Raising a creative contributor
Moments that matter

Cooking with sunshine

Sun Cook Solar Oven capturing sunlight and converting it to heat to cook food. Little eco footprints

A couple of clear winter days saw me crack open my solar oven. Solar cooking is at its best in Summer – but is still possible at other times of the year. As long as the sun is shining it can be used to cook.

Solar ovens use reflective mirrors to concentrate sunlight and convert it to heat. Most solar ovens typically reach temperatures of only 100 degrees C (for a home-made cardboard box oven) to 180 degrees C for a box oven like my Sun Cook Solar Oven. This low temperature makes them perfect for slow cooking. Anything you would cook in a slow cooker or crock pot will cook perfectly in a solar oven.

I’ve had my solar oven for a couple of years and love using sunshine to cook our food. I particularly like solar cooking beans and pulses that would otherwise sit on a stove top bubbling away for a couple of hours.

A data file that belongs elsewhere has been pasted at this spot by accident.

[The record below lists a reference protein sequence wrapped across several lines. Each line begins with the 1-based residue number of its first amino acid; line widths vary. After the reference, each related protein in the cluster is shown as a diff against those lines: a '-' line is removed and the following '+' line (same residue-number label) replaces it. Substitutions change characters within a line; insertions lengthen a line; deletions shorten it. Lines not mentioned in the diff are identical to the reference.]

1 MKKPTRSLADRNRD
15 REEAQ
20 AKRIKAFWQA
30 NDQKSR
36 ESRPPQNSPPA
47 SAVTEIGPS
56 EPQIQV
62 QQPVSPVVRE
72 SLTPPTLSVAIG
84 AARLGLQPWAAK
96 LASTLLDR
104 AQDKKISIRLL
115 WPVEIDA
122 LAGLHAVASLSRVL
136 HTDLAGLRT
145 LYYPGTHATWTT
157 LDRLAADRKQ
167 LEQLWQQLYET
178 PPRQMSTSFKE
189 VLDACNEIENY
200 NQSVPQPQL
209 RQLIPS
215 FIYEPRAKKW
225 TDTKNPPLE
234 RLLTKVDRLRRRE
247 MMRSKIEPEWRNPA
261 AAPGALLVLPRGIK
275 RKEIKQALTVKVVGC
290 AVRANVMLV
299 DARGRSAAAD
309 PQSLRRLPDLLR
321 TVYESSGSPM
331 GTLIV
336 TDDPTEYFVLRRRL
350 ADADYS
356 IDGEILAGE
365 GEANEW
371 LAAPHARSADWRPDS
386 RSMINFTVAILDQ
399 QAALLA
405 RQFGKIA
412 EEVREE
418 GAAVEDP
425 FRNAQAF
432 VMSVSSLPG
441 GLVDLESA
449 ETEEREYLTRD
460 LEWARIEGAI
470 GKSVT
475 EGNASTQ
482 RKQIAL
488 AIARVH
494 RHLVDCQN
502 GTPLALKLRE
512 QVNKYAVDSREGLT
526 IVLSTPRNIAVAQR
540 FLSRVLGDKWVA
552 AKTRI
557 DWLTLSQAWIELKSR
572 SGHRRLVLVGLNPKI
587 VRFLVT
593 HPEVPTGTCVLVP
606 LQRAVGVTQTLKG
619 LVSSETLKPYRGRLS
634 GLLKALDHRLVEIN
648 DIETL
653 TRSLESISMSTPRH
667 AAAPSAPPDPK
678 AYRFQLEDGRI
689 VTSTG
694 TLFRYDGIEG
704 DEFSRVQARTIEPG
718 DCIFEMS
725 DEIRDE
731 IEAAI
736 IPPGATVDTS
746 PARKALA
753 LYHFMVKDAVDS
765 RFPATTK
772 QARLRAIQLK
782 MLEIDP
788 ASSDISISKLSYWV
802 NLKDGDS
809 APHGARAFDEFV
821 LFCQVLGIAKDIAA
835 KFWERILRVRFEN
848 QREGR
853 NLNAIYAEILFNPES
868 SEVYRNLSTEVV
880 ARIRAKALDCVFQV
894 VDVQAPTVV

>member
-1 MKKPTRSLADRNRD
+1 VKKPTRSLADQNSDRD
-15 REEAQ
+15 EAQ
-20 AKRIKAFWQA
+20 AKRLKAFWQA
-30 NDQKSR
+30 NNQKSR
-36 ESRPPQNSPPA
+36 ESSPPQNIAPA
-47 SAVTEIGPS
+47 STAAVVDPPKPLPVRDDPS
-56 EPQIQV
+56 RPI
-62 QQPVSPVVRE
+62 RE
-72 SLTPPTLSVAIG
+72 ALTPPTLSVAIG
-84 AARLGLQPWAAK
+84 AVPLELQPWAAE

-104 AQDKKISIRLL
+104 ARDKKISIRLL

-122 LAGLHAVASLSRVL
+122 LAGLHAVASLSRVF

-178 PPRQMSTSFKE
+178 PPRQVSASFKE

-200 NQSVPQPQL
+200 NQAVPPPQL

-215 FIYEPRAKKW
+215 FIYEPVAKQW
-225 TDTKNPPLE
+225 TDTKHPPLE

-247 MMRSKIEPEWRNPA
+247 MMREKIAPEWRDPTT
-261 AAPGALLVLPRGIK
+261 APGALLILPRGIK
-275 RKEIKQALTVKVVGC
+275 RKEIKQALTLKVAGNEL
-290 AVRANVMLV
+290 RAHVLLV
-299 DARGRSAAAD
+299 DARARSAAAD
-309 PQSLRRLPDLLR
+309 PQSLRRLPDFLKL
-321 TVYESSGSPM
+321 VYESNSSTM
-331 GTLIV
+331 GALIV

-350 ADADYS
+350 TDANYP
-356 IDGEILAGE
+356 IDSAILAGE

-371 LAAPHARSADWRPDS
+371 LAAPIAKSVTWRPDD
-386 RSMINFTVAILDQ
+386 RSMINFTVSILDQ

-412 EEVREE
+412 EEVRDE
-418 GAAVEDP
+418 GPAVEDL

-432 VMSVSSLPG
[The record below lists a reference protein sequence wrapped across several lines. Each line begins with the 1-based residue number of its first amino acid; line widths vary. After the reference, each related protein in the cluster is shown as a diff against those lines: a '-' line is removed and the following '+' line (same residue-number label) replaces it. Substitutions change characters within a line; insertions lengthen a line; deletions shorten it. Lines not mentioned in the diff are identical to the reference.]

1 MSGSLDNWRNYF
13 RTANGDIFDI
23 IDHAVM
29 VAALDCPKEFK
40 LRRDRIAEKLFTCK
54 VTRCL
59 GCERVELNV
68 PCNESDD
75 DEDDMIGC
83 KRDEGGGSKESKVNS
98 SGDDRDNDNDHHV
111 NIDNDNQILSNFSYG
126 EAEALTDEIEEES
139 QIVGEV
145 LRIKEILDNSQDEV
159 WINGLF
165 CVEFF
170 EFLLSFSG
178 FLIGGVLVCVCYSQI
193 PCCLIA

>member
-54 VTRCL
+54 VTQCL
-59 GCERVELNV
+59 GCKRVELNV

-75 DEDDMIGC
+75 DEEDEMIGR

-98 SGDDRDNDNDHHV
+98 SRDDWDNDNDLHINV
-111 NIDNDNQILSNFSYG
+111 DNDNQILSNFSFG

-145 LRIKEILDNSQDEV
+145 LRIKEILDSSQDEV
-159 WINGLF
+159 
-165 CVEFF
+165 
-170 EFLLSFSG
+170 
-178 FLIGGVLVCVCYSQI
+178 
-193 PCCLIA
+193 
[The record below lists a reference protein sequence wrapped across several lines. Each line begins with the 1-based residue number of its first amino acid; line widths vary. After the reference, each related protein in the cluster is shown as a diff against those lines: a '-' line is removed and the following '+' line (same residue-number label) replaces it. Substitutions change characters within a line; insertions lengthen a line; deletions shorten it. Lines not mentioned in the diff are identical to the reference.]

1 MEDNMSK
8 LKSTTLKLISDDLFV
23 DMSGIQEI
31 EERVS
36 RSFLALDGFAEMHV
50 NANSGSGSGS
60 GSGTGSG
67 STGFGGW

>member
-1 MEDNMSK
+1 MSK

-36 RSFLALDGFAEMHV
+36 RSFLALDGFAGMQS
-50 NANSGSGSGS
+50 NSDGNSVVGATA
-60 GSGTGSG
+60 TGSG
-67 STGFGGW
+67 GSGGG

An added bonus of solar cooking is that it’s almost impossible to burn or over-cook food. I can put something in the solar oven and leave home for a couple of hours and not worry about burning the food (or burning our house down).

You don’t need a fancy solar oven to solar cook (although they do make it easier and quicker). Making a solar oven out of a couple of cardboard boxes or a pizza box is a great kids project.

Hummus made with sunshine cooked chickpeas Little eco footprints

My recent winter solar cooking included chickpeas. They weren’t quiet cooked by the time the sun went down, so I popped the pot on top of our pot belly stove that night to finish them off. The following day we enjoyed hummus – cooked with sunshine and fire. To me – that’s a whole lot sweeter than opening up a tub of supermarket bought hummus.

Originally published in my 'Less Is More' column, Newcastle Herald 3rd August 2013